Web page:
ST. JOHN’S, N.L. – Canada’s potential free trade deal with Europe should raise alarms that open access to lucrative seafood markets will come at the expense of protections for Atlantic fishery jobs, says a new report.
“At stake is the ability of Canadians to pursue public policies that curb domination of the fisheries by large corporations,” says the study released Wednesday by the left-leaning Canadian Centre for Policy Alternatives.
“My biggest concern is that Canadian governments and citizens, particularly provincial governments, will lose their ability to regulate the fishery to maximize local benefits,” author Scott Sinclair said in an interview.
His study, “Globalization, Trade Treaties and the Future of the Atlantic Canadian Fisheries,” includes details reportedly leaked from ongoing closed-door Canada-EU trade talks.
They indicate that “the EU is strongly pressuring Canada to abolish minimum processing requirements” as the two sides work toward a deal known as the Comprehensive Economic and Trade Agreement, or CETA, says the report.
It’s a contentious issue that recently played out in St. John’s, N.L., as the provincial government wrangled for months with Ocean Choice International. At issue was the company’s push for exemptions to minimum processing requirements meant to safeguard local jobs and share benefits of a publicly owned resource.
The company wanted to ship most of its groundfish catch straight to overseas buyers, saying markets increasingly want less processed product.
In December, the government and Ocean Choice International reached a deal that allows the company to ship up to 75 per cent of its yellowtail flounder quota out of the province unprocessed. The rest will be handled at a plant in Fortune, N.L., that will provide 110 full-time jobs for five years.
Scrapping minimum processing requirements would strip provinces of leverage in future disputes, Sinclair said.
He’s also concerned that other policies that protect domestic inshore fisheries could be challenged under a new deal with Europe. For example, only Canadian independent owner-operators can now get inshore fishing licences. For bigger vessels offshore, foreign investors can only hold a minority interest of up to 49 per cent in a Canadian corporation that’s licensed to fish.
Federal Fisheries Minister Keith Ashfield has denied that such measures are in jeopardy.
“Let me be absolutely clear: the fleet separation and owner-operator policies in Atlantic Canada will remain intact,” he said Sept. 21 in Fredericton.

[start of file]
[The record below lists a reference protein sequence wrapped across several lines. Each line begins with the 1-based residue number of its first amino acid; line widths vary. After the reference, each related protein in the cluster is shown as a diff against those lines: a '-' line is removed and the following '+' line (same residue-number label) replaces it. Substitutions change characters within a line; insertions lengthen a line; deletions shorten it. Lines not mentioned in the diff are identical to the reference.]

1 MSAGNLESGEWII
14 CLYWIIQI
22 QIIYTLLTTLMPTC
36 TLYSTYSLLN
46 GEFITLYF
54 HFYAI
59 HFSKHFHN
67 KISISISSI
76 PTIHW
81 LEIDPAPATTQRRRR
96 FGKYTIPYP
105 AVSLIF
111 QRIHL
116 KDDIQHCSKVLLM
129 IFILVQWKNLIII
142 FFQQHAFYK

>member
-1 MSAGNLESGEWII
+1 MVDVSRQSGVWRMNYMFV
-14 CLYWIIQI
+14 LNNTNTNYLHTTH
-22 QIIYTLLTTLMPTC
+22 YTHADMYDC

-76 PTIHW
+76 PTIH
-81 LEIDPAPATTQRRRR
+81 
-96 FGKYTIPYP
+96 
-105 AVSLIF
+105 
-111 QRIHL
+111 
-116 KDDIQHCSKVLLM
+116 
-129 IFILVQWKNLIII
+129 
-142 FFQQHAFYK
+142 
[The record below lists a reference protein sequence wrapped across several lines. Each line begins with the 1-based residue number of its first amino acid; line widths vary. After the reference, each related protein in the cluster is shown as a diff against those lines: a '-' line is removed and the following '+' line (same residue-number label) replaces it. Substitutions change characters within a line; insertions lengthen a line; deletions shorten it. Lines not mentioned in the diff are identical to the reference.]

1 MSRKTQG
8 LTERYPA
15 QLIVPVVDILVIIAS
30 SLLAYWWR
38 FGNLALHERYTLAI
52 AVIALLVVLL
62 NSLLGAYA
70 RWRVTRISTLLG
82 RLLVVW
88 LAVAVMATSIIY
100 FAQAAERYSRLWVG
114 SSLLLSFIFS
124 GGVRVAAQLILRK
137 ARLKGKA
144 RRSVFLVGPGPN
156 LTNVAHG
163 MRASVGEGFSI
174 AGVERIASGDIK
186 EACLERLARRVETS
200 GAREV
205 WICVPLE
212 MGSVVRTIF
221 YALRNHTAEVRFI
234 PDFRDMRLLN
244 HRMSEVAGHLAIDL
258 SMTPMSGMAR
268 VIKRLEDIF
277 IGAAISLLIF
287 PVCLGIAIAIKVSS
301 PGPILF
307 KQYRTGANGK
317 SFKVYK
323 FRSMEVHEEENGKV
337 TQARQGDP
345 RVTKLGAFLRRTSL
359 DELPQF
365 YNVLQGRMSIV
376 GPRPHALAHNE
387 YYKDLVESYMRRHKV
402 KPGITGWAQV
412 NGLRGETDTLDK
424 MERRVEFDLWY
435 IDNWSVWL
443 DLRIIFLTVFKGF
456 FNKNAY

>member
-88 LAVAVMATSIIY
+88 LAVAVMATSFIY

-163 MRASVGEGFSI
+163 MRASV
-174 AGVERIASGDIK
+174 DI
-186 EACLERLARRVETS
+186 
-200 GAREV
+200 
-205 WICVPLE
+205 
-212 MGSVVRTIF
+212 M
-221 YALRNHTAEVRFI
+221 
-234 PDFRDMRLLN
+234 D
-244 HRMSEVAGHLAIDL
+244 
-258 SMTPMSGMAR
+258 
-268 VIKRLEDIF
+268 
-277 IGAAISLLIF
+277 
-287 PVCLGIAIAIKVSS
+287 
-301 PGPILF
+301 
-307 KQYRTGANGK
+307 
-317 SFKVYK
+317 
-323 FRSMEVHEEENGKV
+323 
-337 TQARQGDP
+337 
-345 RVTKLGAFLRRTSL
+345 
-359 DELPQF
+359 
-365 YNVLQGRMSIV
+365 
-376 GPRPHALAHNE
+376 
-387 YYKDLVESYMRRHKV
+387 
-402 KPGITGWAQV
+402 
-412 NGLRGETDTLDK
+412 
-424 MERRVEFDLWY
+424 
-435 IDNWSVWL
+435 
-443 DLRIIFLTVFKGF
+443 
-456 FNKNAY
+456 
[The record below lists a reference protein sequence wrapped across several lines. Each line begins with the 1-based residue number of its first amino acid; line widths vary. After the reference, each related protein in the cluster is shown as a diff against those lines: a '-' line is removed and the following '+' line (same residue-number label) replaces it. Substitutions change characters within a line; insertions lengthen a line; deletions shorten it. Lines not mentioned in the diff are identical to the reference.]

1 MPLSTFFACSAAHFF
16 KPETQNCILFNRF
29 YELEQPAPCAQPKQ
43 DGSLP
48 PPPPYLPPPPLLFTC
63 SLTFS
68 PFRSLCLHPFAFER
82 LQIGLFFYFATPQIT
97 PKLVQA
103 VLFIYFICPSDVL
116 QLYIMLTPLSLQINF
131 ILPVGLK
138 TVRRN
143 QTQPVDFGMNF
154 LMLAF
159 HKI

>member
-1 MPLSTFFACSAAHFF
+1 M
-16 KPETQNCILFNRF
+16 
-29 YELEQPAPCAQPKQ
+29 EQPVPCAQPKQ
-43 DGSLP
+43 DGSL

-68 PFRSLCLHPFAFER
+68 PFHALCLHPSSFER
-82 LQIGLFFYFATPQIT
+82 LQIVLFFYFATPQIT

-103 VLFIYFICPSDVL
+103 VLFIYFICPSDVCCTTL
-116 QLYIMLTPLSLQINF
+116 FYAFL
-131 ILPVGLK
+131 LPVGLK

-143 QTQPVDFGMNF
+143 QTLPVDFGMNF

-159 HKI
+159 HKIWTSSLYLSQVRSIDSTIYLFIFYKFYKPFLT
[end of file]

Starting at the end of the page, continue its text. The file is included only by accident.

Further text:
Rudy Husny, a spokesman for federal International Trade Minister Ed Fast, said eliminating seafood tariffs as high as 25 per cent would open access to a $25-billion European import market.
But Sinclair raises the prospect that under a Canada-EU deal, European investors could challenge owner-operator restrictions and other domestic fishery protections using dispute tribunals that would circumvent Canadian law.
“Protecting Canada’s ability to regulate the fisheries for conservation purposes and to ensure that the benefits from fisheries are shared with independent fishers and coastal communities should be much higher priorities,” his report concludes.
Keith Hutchings, the provincial minister for innovation, business and rural development, said open access to the European market of about 500 million consumers would be a major boon for a struggling industry.
“This holds the potential to create more jobs, higher wages and greater long-term prosperity,” he said in an email.
However, provincial officials are pushing for maximum local benefits, Hutchings added.
“We will only support a deal that is in the best interests of Newfoundland and Labrador.”
Karl Sullivan, senior vice-president of the Barry Group Inc., said seafood producers have urged the provincial government not to jeopardize more access to European markets for the sake of protecting minimum processing rules.
“If you had to make a choice, obviously it would be for reduced tariffs,” he said in an interview. “Minimum processing is becoming much, much less of an issue than it has in the past because it’s so difficult now to find workers.”
Relatively low-paid jobs in fish plants must compete with increasing job opportunities as the province sees record high employment rates.
“It’s a real struggle to get workers in all our locations,” Sullivan said.
Still, emotions run high when it comes to protection for a fishery that is still seen by many as a crucial piece of Newfoundland and Labrador’s long-term success.
“We’d be flushing the baby out with the bath water if we gained some kind of tariff improvement while at the same time lost critical policy issues that guard our fishery,” said Earle McCurdy, president of the Fish, Food and Allied Workers Union.
“We would certainly be very wary because the fascination with these trade deals seems to be more ideological than practical in nature,” he said of the federal Conservative government. “And driven more by protection of investor rights than necessarily opening up market opportunities.”